It seems the crew would have been aware of the problem before arriving back at the airport.

Looking at this recording of the full display, it includes views of the usual lowering and raising of the undercarriage for some of the passes, and while I can’t be categoric of the full sequence having been captured, it is clear that the nosewheel is not fully forward in any of the shots:

September 11, 2015 Posted by | Aviation, Cold War, military | , , | 2 Comments

Anstruther exhibition honours fishermen killed in the First World War

submarine

World War I was not confined to the more well known venue of The Front, but also extended into the sea, with German submarines deployed in order to disrupt supplies – fishermen working off the coast were potential targets:

A new exhibition has been launched to honour the fishermen who died in service during the First World War.

Anstruther was one of the fishing communities affected when war broke out, as fishermen were called to fight.

Many men from Scotland’s fishing industry went to fight in the conflict, and fishing regions were highly affected by the injuries and casualties they suffered.

David Christie from Anstruther sank a German U-boat in 1918. His granddaughter Davina Knox has the casing of the shell and his medal.

She said: “They were on a drifter patrolling the Irish Channel and they only had one gun on board the ship and this U-boat must have come up and they had a wee battle seemingly and they fired a direct hit and they took the 36 men prisoner. There was no loss of life.”

David Christie’s story features in a new exhibition at the Scottish Fisheries Museum in the town.

via Anstruther exhibition honours fishermen killed in the First World War | Dundee & Tayside | News.

The First World War had both personal and collective impacts on those involved, whether they were away fighting or at home.  In this exhibition we explore the specific effects that the war had on those who made their living from the sea.  Using objects from our collections and individual stories of those affected we paint a national picture of the war in Scotland’s coastal communities.

At the beginning of the war many fishermen entered the services and swapped the familiar hazards of life at sea for the dangers of the trenches or naval work.  For those who stayed at home fishing became severely restricted.  Fishermen were left with very small areas left to fish in and many boats were requisitioned for the Navy.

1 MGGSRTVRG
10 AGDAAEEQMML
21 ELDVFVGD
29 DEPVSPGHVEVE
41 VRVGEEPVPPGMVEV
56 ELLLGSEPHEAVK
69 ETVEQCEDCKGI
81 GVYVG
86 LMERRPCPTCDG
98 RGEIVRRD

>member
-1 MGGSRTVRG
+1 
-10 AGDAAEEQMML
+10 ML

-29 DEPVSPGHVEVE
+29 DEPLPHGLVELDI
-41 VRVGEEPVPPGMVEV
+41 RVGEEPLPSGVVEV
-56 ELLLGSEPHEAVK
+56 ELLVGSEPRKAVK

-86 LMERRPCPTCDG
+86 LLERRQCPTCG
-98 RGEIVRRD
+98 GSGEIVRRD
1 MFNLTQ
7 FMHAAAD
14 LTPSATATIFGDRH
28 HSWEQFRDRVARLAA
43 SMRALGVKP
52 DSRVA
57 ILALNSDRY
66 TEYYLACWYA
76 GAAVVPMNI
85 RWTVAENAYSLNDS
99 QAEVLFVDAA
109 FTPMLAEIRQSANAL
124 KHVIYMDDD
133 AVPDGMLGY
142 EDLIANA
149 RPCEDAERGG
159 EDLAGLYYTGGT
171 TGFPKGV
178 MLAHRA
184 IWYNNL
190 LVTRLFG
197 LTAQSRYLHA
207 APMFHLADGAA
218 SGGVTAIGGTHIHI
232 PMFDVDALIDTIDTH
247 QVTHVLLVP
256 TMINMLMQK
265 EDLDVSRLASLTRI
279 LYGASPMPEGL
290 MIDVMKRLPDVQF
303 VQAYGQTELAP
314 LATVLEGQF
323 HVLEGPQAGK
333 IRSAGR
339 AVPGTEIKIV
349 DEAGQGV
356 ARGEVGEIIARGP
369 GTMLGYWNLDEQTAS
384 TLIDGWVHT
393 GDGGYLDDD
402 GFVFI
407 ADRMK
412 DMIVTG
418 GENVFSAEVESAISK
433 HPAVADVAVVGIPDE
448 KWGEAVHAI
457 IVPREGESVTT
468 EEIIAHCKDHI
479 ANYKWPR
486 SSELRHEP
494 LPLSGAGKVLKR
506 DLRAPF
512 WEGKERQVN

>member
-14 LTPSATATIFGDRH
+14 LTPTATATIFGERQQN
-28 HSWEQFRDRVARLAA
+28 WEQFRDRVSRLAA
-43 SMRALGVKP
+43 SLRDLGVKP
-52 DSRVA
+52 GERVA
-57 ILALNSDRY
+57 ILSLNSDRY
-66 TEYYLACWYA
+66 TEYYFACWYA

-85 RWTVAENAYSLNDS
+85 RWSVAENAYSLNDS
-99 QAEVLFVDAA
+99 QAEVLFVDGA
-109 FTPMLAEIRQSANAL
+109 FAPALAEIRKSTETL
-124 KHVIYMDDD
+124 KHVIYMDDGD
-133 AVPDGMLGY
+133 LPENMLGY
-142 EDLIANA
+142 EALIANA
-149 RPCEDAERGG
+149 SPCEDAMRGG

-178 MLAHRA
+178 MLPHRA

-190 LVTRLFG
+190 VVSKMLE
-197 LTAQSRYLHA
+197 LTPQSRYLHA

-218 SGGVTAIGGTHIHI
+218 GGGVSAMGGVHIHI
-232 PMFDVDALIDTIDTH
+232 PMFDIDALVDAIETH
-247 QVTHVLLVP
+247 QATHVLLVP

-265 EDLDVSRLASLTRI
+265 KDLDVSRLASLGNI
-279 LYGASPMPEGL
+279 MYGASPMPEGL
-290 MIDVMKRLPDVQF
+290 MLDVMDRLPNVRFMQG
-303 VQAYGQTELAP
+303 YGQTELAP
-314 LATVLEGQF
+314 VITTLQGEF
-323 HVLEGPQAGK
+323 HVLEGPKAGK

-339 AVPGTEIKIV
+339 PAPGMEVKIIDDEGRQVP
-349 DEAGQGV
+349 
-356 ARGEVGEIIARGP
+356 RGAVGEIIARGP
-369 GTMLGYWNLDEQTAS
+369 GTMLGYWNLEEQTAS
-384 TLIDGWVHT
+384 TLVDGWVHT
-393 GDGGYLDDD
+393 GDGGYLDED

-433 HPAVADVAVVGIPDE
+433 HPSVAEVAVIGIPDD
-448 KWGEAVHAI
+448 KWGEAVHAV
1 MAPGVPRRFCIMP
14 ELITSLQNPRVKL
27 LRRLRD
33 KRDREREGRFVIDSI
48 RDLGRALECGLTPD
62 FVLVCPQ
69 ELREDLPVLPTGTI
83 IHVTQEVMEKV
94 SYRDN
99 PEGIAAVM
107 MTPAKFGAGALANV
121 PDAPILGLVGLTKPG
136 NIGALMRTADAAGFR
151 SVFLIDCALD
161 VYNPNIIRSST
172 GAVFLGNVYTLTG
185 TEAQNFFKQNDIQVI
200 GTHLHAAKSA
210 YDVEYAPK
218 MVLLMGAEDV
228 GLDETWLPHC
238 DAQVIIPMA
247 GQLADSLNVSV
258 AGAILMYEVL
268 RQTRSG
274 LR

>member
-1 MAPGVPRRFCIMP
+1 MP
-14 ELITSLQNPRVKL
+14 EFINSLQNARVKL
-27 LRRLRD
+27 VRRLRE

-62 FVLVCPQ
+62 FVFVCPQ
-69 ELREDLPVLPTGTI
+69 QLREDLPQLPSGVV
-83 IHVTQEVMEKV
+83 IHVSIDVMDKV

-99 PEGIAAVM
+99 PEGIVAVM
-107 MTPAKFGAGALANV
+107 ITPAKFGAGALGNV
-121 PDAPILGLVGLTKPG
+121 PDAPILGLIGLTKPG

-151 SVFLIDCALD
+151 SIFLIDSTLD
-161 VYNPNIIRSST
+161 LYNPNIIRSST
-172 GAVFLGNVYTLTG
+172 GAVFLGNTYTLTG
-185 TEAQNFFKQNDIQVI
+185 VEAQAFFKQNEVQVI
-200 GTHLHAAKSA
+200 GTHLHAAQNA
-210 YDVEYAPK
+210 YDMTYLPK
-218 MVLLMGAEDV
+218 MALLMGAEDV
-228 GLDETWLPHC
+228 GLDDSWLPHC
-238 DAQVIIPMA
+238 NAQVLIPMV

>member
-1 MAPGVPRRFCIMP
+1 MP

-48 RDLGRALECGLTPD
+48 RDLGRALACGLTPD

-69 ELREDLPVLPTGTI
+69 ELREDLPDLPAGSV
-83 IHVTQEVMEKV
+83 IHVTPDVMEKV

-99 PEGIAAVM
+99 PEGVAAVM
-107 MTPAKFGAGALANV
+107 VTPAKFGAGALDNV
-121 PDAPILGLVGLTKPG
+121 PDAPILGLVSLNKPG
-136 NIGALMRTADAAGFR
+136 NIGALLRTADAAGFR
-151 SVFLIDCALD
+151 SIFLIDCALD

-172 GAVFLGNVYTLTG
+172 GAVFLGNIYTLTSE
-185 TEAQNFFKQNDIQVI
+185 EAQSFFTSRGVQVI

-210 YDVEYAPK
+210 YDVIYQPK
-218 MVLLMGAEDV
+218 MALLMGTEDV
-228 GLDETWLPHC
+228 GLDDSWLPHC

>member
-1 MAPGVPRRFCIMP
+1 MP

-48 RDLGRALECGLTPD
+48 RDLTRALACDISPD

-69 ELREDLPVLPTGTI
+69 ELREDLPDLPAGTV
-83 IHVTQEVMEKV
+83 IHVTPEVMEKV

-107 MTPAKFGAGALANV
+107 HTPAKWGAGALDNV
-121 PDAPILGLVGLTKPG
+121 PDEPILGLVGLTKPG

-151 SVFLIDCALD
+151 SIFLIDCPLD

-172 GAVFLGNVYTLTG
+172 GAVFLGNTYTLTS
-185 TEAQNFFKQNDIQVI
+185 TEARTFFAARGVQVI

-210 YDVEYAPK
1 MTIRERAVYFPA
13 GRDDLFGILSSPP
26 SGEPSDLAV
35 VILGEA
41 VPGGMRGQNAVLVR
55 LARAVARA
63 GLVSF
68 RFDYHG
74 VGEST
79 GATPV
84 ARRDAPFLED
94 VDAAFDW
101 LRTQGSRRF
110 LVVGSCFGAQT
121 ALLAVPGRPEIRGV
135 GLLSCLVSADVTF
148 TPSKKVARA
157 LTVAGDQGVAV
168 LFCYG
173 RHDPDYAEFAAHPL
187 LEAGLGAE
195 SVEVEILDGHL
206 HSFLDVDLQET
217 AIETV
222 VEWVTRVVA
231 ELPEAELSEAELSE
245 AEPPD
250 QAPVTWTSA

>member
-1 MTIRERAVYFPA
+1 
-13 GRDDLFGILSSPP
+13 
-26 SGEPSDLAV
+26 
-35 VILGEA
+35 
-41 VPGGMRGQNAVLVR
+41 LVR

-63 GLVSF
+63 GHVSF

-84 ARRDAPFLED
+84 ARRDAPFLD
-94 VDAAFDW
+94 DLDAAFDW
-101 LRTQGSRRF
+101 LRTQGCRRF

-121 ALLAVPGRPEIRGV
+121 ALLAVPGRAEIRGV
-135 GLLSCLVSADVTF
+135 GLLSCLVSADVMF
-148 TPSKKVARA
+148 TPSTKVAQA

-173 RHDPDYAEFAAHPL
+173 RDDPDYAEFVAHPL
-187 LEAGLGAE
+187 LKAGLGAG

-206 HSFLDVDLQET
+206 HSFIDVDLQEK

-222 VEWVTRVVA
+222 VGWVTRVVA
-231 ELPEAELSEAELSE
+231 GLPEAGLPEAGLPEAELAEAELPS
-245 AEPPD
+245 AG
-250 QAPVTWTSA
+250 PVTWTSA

Exhibition Dates:

28th June – 26th October

Entry : included in museum admission, accompanied children FREE

A Shared Experience · What’s on · Scottish Fisheries Museum

June 30, 2014 Posted by | Maritime, military, Naval, Transport, World War I | , | Leave a comment

Helensburgh submarine museum funding on council agenda

submarine

I’ve been watching out for mentions of the proposed submarine museum in Helensburgh, and waiting until something positive appears that suggests it is moving forward and will materialise one day.

I’ve jumped on earlier mentions of forthcoming project of a similar nature in the past, because I want information about their existence to be out there, as it might be spotted by somebody who matters, but so far, feel as if I am getting my fingers burnt, as they all seem to fizzle out.

I’m not going to mention any specific past project, in case I say something wrong, as I am not privy to any special knowledge, but on the other hand, do know that one or two of these projects are still being pursued, but perhaps by different people and/or in slightly different directions.

So, back to the submarine museum:

Funding to the tune of £140,000 is also expected to be released by councillors for the Scottish Submarine Trust specifically towards the development of The Submarine Museum in Helensburgh. The condition of the funding mean the cash must be split evenly and released in two instalments of £70,000 when the following milestones are achieved; proof of legal ownership of the building; and receipt of Listed Building Consent. The museum aims to tell the history of the Royal Navy’s Submarine Service will be told using new media and immersive 3D projected imagery and exhibits.

A 39 tonne ‘X’ Craft – or mini submarine – will be displayed as the centrepiece to the museum, which will also house an interactive electronic memorial in Remembrance of the 5,329 submariners who have given their lives in the Royal Navy Submarine Service.

The project, which aims to attract 10,000 visitors to the Burgh, is spearheaded by Visit Helensburgh.

The museum will be within the hall of the former St Columba’s Church, and the company will take formal ownership of the property on March 28 of this year.

Via: Submarine museum on today’s council agenda | Helensburgh & Lomond | News | Helensburgh Advertiser

May 14, 2014 Posted by | council, Maritime, military, Naval, World War II | , , , | Leave a comment